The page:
Fish oil has been touted for years as the best companion of a healthy heart due to its omega-3 content, but now there is alternative, krill oil. The word krill means ‘whale food’ in the Norwegian language. The Krill is a shrimp-like crustacean living in the northern ice cold waters of the Antarctic.
The oil is extracted at a production plant, after the ‘catch’ has been transported in freezing temperatures from the ocean. This is a much safer way of getting the oil than fish oil; you can read more about this in our article about the Dangers and Side Effects of Krill Oil. Krill feed entirely on phytoplanekton and grow only one to six centimeters in length. They are almost at the bottom of the food chain, and are the main food source of whales. Some fish eat them, as do seals, penguins and squid.
What’s in Krill Oil That Helps Fight Bad Cholesterol?
Krill oil delivers the same omega-3 fatty acids eicosapentaenoic acid (EPA) and dicosahexaenoic acid (DHA) as fish oil, but the omega-3 fats in krill offer a far superior delivery system – the body absorbs more of the omega-3 fats from krill quicker and does not waste any. The omega-3’s from fish oil does not have these crucial qualities. Krill oil also contains some omega-6 fatty acids, and compounds known as phospholipids (already present in the body) which offer a unique protective shield to cells in the blood stream. Krill oil also contains a carotenoid family antioxidant, called astaxanthin.
While numerous grains, fruits, and vegetables also have sufficient supplies of fatty acids, krill oil is a particularly rich source. Carotenoids can also be obtained from different foods, principally orange/yellow and dark green fruits and veggies, and some are converted to vitamin A.
Astaxanthin is a strong antioxidant that gives krill, and other crustaceans, their pinkish color. It aids the body in removing the free radicals that surround us in the air, which are known to damage cells and be factor in a number of ailments. Astaxanthin is also beneficial for its anti-aging properties. It is believed that it is this antioxidant that is responsible for reducing blood fats and elevating the good cholesterol levels (1).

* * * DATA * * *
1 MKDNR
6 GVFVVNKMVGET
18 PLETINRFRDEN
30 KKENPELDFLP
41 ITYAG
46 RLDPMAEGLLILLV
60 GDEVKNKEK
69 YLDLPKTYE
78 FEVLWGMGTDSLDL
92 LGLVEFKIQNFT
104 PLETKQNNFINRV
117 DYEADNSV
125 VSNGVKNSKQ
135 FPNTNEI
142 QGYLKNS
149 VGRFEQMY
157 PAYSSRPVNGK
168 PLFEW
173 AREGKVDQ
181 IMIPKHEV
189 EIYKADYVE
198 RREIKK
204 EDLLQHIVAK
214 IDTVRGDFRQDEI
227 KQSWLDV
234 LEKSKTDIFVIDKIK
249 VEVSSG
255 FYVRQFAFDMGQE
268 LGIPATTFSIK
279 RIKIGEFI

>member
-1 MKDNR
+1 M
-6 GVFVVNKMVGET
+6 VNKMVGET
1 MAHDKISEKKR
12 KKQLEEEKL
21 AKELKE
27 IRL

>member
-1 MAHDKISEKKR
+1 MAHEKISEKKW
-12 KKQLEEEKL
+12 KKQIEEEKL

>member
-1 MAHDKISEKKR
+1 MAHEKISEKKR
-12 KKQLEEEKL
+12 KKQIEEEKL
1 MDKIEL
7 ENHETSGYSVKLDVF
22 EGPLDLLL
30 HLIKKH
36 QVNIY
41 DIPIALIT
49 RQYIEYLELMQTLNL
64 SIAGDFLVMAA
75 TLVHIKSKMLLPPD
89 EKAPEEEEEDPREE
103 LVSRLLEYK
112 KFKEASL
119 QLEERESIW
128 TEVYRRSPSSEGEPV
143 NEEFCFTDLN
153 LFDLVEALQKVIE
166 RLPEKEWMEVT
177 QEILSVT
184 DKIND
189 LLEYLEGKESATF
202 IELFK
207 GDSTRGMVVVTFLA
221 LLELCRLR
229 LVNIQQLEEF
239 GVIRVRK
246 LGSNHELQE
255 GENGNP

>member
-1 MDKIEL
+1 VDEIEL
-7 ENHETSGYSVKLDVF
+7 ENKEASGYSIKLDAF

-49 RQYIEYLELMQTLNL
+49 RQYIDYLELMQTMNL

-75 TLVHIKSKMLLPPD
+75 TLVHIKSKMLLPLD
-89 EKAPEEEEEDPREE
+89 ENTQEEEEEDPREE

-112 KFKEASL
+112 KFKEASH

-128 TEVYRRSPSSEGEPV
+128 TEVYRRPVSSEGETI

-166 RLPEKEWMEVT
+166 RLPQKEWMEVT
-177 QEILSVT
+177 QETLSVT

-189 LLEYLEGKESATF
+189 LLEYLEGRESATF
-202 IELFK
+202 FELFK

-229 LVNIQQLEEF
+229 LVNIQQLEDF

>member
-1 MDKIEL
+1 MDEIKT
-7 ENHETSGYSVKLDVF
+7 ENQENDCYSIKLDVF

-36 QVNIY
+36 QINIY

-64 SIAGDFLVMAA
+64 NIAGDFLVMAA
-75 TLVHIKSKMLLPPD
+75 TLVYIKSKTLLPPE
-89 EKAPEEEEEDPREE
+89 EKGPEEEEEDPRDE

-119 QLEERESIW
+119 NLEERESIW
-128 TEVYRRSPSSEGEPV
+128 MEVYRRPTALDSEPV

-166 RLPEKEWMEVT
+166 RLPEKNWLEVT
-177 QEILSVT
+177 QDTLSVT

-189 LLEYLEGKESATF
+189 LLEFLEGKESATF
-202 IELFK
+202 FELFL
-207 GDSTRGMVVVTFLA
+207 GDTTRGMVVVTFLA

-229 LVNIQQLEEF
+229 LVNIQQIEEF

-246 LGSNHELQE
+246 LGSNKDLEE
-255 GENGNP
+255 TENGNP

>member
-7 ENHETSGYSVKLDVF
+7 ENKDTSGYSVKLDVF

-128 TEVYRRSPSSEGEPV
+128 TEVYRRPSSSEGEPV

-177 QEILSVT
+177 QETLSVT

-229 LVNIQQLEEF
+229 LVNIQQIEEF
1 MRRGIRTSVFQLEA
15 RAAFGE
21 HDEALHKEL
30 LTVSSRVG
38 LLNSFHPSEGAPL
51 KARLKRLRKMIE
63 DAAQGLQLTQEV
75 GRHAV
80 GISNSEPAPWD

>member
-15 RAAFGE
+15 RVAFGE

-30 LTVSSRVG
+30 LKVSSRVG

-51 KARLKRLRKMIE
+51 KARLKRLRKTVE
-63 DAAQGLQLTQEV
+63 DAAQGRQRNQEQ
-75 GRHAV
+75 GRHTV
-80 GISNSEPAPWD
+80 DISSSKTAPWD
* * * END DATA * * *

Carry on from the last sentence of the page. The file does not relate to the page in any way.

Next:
The oil has risen to worldly fame, not only because it aids in reducing cholesterol. But it is also associated with reduction in arthritic joint pain, as well as helping to relieve the physical and emotional symptoms of premenstrual syndrome (PMS), reducing the symptoms of depression, anxiety and stress. There has also been positive studies on krill oils effects on the production of cancer cells in humans. Importantly, it is the Antarctic krill (Euphausia superba) whose oil provides all the benefits and not just any of the 85 species found in the world.
So How Good is Krill Oil?
A few studies have done on krill oil, and in one placebo-controlled, double-blind study in particular, 120 people having elevated cholesterol levels were given supplements of krill oil, fish oil, and there was also a placebo test group. Over a three month period, it was discovered that depending on the body mass of the test subject, and the group they were in, a 1,000mg to 3,000mg daily dose of krill oil, improved every aspect of their cholesterol profile in comparison to the placebo test group subjects, and it was found to be more successful than fish oil. Additionally, the krill oil group also showed reduced blood sugar levels (2).
A twelve week Canadian study of 120 people ranging between the ages of 25 to 75, found krill oil to be more beneficial than fish oil for reducing overall cholesterol levels. It brought down the LDL bad cholesterol and triglyceride levels and simultaneously increased the HDL good cholesterol levels. A 1,000mg to 1,500mg dose of krill oil was better at bringing down LDL and triglyceride levels than three times higher dose of fish oil. The research further discovered that fish oil stops working at higher doses, while krill oil at doses of more than three grams still continues to work. It is theorized that krill oil’s unique molecular structure gives it its ‘super’ capabilities (3).
Major portions of DHA and EPA fatty acids in krill oil are joined to phospholipids. The properties of phospholipids are such that they offer a kind of ‘rain-coat’ protection for cells, to prevent them dispersing in the blood stream. The cells that phospholipids cannot reach become vulnerable to attack from the every day, normal actions and stresses of ‘life’ and are open to attack by micro-infections.